Carriers boost capacity on the transatlantic to keep pace with demand
Transatlantic shippers can look forward to an increase in capacity on the trade, as both ...
UK online retailers targeting the US market are to face a dramatic increase in transatlantic shipping costs next week, following changes to the Universal Postal Union (UPU) international postal rates.
And this has led some logistics operators to issue renewed calls for e-commerce exporters to the US to reconsider the use of US-based fulfilment facilities.
Last year, the US threatened to withdraw from the UPU, a move averted after an eleventh-hour agreement that it would be able to set its own terminal dues for imported parcel shipments.
The new rates will be implemented on Wednesday, and could lead to an overnight doubling of UK-US e-commerce shipping rates.
Royal Mail says it will have to pay 100% more for the United State Postal Service (USPS) to perform last-mile delivery services to consumers buying UK e-commerce goods, and will have to pass on the higher costs to shippers.
Transatlantic parcel shipment rates have also been under pressure from the dramatic decline in passenger flight bellyhold capacity since the onset of the coronavirus pandemic.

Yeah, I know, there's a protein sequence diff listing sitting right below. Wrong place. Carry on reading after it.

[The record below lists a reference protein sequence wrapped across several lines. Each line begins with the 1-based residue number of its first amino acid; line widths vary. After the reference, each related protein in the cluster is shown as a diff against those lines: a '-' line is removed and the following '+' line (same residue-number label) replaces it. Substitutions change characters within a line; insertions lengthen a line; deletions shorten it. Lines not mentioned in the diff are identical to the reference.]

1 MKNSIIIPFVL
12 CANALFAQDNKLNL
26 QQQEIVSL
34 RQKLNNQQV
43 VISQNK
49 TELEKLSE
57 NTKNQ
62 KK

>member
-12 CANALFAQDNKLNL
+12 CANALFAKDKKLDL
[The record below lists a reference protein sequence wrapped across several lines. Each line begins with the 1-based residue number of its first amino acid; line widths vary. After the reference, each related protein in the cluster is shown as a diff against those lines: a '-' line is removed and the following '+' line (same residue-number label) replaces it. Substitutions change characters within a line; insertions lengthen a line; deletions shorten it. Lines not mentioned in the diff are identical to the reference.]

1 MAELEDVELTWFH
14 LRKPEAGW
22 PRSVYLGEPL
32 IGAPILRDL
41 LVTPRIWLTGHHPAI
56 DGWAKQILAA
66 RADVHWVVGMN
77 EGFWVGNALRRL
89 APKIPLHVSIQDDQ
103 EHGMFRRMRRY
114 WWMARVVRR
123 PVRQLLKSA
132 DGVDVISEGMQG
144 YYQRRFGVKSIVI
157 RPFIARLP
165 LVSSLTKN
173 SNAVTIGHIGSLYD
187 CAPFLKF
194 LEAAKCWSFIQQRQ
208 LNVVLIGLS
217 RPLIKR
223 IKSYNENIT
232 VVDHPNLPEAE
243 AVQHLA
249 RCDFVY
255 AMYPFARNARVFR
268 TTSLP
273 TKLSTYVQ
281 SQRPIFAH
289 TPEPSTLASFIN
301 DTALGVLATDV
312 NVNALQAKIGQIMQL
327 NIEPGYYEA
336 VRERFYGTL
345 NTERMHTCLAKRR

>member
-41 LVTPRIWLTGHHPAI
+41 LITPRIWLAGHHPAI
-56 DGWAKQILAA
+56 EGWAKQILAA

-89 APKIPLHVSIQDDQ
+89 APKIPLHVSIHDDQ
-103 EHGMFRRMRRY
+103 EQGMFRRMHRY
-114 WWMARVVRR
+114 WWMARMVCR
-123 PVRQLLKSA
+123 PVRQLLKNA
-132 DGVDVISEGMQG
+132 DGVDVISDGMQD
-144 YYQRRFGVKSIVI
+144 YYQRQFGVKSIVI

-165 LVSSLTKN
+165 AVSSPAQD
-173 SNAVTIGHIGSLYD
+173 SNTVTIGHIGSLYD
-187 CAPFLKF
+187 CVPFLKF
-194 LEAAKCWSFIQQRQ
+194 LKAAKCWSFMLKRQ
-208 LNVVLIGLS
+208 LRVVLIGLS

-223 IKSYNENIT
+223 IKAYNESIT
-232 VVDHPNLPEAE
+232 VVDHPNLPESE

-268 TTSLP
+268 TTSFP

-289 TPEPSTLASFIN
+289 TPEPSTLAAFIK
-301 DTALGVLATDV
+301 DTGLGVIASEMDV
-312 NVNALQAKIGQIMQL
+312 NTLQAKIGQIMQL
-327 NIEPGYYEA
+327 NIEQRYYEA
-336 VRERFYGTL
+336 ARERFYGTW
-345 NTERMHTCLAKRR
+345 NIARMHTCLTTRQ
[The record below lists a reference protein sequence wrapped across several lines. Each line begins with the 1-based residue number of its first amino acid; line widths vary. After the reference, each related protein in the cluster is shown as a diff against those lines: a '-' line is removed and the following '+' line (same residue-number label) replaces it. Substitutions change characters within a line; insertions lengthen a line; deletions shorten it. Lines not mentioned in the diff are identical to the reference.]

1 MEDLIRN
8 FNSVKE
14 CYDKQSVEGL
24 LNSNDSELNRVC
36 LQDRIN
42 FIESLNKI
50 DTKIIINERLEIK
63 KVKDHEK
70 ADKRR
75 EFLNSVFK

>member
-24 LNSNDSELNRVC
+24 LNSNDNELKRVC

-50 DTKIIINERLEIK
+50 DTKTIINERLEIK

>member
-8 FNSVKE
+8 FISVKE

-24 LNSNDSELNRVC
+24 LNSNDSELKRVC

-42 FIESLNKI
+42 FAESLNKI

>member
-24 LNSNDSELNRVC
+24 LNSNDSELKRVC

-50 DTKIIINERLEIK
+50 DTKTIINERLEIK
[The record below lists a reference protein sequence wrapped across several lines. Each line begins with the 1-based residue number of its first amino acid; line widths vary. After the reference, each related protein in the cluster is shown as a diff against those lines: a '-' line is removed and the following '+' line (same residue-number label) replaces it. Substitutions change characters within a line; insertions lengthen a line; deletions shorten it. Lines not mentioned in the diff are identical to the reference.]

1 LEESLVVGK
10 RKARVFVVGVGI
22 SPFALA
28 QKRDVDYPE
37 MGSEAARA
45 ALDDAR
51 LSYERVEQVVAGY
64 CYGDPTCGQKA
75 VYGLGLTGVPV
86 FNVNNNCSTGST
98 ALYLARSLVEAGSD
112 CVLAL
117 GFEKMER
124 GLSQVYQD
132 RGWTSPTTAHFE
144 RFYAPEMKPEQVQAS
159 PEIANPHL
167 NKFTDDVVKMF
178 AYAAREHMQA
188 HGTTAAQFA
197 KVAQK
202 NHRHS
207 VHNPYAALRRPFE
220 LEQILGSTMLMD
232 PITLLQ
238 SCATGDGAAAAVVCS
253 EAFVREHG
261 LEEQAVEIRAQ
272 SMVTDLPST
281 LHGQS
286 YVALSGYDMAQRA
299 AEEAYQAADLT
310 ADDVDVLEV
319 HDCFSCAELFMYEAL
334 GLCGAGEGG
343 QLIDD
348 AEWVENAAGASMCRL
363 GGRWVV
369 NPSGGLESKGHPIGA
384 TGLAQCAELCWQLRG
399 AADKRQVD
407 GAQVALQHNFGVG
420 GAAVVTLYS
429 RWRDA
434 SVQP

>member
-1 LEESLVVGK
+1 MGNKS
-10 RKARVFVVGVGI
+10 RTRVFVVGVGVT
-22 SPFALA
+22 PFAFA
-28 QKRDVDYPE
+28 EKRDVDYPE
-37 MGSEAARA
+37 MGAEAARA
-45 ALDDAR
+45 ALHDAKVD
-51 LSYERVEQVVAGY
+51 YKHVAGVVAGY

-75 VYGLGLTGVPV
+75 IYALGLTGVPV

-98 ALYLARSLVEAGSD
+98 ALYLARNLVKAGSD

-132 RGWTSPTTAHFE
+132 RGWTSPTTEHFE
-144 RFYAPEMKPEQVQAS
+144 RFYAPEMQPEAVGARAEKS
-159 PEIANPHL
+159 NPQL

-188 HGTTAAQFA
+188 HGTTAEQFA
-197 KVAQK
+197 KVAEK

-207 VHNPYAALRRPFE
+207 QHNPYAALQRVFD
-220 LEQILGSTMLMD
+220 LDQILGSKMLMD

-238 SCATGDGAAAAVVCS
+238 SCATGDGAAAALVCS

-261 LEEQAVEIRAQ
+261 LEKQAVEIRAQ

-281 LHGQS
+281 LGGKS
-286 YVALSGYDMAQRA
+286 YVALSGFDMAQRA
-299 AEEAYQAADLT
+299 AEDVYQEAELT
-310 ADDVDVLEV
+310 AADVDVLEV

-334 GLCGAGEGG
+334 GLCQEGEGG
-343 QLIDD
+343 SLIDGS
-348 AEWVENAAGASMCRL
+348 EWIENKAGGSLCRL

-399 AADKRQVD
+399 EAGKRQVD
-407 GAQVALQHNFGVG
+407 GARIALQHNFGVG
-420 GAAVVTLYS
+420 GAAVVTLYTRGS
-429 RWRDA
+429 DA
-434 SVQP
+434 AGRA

So now freight service providers in the UK have urged e-commerce exporters to consider switching fulfilment activities to the US and exporting goods to the country in bulk, via traditional ocean freight.
James Hyde, chief executive of James and James Fulfilment, explained: “By fulfilling orders from the US, businesses could avoid these additional costs.
“Although they will face initial upfront costs, such as registering their business and forwarding their stock, this option is far more financially viable in the long term.
“There are also the benefits of shorter delivery times, lower shipping costs and easier returns for US consumers, which will positively impact the customer experience and increase repeat business,” he said.
The company has a fulfilment centre in Columbus, Ohio, to service UK e-commerce exporters.
“Many of our UK clients looking to grow their US business are recognising this as a more attractive option,” added Mr Hyde.
He said one client, UK sport apparel producer Tailored Athlete, had grown the sales of its muscle-fit apparel by 2,500% year on year, “thanks to better access to the US market”, since it began using the facility in 2018.
“Retailers may decide to carry on with ‘business as usual’ and simply pass the increased cost on to US consumers. This, however, comes with the increased risk of losing those customers to more local, cheaper alternatives, and could quickly pull the plug on the long-term viability of exporting to this market,” Mr Hyde added.